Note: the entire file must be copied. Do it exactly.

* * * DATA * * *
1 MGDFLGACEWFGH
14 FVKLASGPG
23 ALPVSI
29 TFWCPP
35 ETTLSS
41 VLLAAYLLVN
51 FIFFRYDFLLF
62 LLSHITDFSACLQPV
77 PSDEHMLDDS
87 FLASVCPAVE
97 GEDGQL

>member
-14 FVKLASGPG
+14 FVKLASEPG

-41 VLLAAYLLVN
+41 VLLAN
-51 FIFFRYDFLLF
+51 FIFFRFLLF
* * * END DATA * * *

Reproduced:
1 MGDFLGACEWFGH
14 FVKLASGPG
23 ALPVSI
29 TFWCPP
35 ETTLSS
41 VLLAAYLLVN
51 FIFFRYDFLLF
62 LLSHITDFSACLQPV
77 PSDEHMLDDS
87 FLASVCPAVE
97 GEDGQL

>member
-14 FVKLASGPG
+14 FVKLASEPG

-41 VLLAAYLLVN
+41 VLLAN
-51 FIFFRYDFLLF
+51 FIFFRFLLF